South Africa’s ocean energy potential

Submitted by: Jean McKenzie, Thursday, February 5, 2015

<p>In South Africa, accessing energy from the ocean’s waves is the most probable first option for harnessing energy from the ocean (Image Source:fouroaks / 123RF Stock Photo)</p>

In South Africa, accessing energy from the ocean’s waves is the most probable first option for harnessing energy from the ocean (Image Source:fouroaks / 123RF Stock Photo)

Oceans are already a well exploited source of energy as they are a major reserve of the world’s fossil fuels. There is however also an opportunity to access renewable energy from the oceans. Speaking to the South African National Energy Association (SANEA) in Cape Town, Professor Wikus van Niekerk, from the Stellenbosch University Centre for Renewable and Sustainable Energy Studies (CRSES), explains that there are six major forms of ocean energy that have the potential to be exploited: wave energy, tidal currents, ocean currents, temperature gradients, salinity gradients, and offshore wind energy. While this sounds immediately attractive, van Niekerk however warns that “it’s a very challenging and expensive environment to operate in…you need lots of guts and big budgets to go into the ocean.”

According to van Niekerk, while South Africa has some limited potential for harnessing tidal current energy, particularly at the Knysna Heads and the Langebaan Lagoon, the country’s most promising renewable ocean energy potential lies in ocean currents and waves.

Ocean currents

As a source of energy, ocean currents are attractive because they are generally more consistent than tidal currents and provide a large volume of flowing water, thus having base load potential. However there are a number of challenges with ocean currents as they are significantly further offshore and deeper than tidal currents making them difficult to access for the deployment, maintenance and operation of the equipment to harness the energy. As van Niekerk points out there is also the possibility that climate change may influence the way in which the ocean currents flow, raising questions about each ocean currents’ sustainability.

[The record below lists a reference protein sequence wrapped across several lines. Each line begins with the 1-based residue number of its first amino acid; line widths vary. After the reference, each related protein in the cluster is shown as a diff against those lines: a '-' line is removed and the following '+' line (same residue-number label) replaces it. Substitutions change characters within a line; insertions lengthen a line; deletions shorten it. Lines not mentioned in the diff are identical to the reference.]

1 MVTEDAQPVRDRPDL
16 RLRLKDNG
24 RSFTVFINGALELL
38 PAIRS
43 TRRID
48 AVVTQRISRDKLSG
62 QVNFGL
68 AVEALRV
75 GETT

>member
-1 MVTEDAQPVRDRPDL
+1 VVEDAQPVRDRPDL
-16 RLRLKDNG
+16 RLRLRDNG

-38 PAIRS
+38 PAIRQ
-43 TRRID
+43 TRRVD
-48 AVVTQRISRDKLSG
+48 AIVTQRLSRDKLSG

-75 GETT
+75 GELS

The Agulhas current is a major wind driven ocean current travelling from the Indian Ocean to the Atlantic Ocean along South Africa’s eastern coastline. While ocean currents are generally consistent (being one of their appealing features as mentioned above), the Agulhas current does suffer from both rogue waves (formed by the interaction between the current, tides and storm systems) and also what are known as “Natal pulses”, which are eddies that break off the main current and swirl back while moving south west with the current, effectively causing interruptions in the current flow. South Africa’s power utility Eskom has commissioned three studies on the Agulhas current, the first in 2003, the second running from 2005 to 2010, and the third in 2012. The presence of the “Natal pulses” has been observed in the studies and can affect the current for up to two to three weeks. However the frequency of the pulses is still being investigated. “We are currently working with [the University of Cape Town] to try and understand these “Natal pulses” better to try and find out if it is possible to put ocean current turbines in the Agulhas and get some measure of base load out of the current,” says van Niekerk.